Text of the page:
Darter, M.I., Becker, J.M., Snyder, M.B., and Smith, R.E., Portland Cement Concrete Pavement Evaluation System: COPES, National Cooperative Highway Research Program (NCHRP)-277, National Cooperative Highway Research Program, September 1985.
A total of 418 sections were used to develop regression models for predicting JPCP performance. Design factors, material/soil factors, climatic factors, and maintenance-related factors were examined in developing the model. Several recommendations were to use stabilized bases, PCC shoulders, increased subgrade k modulus, increased concrete modulus of rupture, larger dowels, and increased slab thickness.
Perera, R.W., Byrum, C., and Kohn, S.D., Investigation of Development of Pavement Roughness, FHWA-RD-97-147, FHWA, McLean, VA, May 1998.
Roughness models were developed using data taken from the LTPP databases. A model was formulated for each climatic region, and for doweled and nondoweled pavements. Correlation methods were used to find the most influential parameters affecting pavement distresses.
Hansen, W., Jensen, E.A., Mohr, P., Jensen, K., Pane, I., and Mohamed, A., The Effects of Higher Strength and Associated Concrete Properties on Pavement Performance, Volume I—Final Technical Report, The University of Michigan, Department of Civil and Environmental Engineering, July 2000.
This report subdivides pavement variables into six sections: environmental, design, concrete, subbase, traffic loading, and distress factors. It examines how each one influences pavement behavior. The distresses investigated are joint faulting, joint spalling, transverse cracking, and corner breaks. Focus is placed on examining how specific concrete properties influence the distresses. Table 3 shows how flexural strength impacts joint spalling, transverse cracking, and corner breaks, but not joint faulting.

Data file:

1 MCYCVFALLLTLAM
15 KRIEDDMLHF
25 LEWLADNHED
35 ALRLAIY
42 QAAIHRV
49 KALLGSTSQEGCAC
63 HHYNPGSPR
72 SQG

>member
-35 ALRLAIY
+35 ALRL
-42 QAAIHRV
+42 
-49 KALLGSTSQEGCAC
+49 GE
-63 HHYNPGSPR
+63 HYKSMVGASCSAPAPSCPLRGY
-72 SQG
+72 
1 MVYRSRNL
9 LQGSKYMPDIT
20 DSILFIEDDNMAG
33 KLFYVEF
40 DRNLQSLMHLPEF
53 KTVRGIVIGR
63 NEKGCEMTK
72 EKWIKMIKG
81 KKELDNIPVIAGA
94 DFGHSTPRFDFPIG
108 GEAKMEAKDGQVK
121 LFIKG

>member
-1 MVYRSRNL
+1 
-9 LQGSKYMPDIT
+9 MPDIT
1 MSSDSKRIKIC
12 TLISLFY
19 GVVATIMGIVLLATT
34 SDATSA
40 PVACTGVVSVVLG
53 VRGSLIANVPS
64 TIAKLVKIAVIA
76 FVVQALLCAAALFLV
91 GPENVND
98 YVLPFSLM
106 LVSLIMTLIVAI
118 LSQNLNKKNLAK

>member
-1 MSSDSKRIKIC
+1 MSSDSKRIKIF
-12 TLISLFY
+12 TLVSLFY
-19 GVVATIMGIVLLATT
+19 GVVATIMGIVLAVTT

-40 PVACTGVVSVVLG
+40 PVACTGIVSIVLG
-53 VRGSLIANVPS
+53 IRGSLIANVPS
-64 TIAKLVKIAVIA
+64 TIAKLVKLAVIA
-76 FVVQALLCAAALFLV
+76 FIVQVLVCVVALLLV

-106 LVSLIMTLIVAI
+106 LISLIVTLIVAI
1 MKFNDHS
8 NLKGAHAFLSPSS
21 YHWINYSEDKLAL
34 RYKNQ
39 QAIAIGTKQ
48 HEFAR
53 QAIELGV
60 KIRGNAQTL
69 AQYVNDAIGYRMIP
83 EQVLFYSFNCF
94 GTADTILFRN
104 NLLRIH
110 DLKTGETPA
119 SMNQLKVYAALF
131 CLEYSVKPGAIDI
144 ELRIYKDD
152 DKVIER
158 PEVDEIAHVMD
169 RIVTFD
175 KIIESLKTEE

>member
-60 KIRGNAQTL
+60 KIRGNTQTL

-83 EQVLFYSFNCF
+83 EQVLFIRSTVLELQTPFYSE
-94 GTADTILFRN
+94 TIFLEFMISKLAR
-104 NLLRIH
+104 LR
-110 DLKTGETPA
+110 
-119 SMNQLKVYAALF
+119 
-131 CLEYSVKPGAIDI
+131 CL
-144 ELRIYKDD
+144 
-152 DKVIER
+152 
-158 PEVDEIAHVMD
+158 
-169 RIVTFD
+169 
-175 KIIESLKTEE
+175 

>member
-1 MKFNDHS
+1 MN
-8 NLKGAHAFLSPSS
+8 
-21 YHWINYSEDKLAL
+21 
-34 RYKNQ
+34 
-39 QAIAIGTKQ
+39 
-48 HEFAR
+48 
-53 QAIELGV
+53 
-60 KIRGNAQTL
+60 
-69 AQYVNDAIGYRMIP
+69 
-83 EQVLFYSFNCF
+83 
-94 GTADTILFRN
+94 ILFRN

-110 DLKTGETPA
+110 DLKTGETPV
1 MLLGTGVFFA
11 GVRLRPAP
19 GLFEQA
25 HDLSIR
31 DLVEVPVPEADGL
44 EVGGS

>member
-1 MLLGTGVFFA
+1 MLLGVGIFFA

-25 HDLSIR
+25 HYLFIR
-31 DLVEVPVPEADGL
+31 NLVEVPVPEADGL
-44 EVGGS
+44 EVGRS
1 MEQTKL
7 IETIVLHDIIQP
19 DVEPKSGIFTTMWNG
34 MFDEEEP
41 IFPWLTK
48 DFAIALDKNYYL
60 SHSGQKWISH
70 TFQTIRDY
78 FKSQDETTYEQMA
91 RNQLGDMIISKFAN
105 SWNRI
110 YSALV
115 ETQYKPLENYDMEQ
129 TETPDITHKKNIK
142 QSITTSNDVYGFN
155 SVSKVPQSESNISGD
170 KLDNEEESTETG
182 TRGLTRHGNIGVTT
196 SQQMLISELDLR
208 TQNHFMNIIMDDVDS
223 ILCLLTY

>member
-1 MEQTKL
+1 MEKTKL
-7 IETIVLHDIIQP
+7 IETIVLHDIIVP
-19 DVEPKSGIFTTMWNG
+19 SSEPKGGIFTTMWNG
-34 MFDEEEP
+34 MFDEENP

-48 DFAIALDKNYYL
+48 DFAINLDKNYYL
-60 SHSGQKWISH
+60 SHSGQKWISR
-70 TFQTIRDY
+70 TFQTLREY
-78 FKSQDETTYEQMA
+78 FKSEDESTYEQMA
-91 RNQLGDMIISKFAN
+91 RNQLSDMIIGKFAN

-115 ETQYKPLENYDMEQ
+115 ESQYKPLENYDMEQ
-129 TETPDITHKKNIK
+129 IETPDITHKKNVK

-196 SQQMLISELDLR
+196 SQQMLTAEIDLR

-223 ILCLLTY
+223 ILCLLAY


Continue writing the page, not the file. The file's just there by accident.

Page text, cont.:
|PCC Properties||Joint Faulting||Joint Spalling||Transverse Cracking||Corner Breaks|
|PCC flexural strength||-||X||X||X|
|PCC compressive strength||X||-||-||-|
|PCC elastic modulus||X||X||X||-|
|PCC fracture energy||-||-||X||X|
|PCC air void system||-||X||-||-|
This meets one of the study objectives: to determine the concrete properties that contribute to exceptional long-term pavement performance. The key properties with regard to pavement distress are concrete flexural strength, elastic modulus, CTE, and fracture energy. Fracture properties of the concrete are important with regard to transverse cracking and corner breaks.
Faulting often is reported to be caused by the erosion of subbase material from under the approach side of the slab, and its deposition under the leave side. When the slab deflects on the leave side, material is pushed toward the approach slab due to hydraulic action. When the approach slab is loaded by the passing wheel, the material is pushed back to the leave side. The fines accumulate under the leave slab. Over time, there is a difference in the vertical profile of the approach and leave sides of the pavement; this is termed faulting. Erosion of the subbase is due to shear stresses induced by water at the joint. In the following section, several references are summarized that relate to pavement faulting.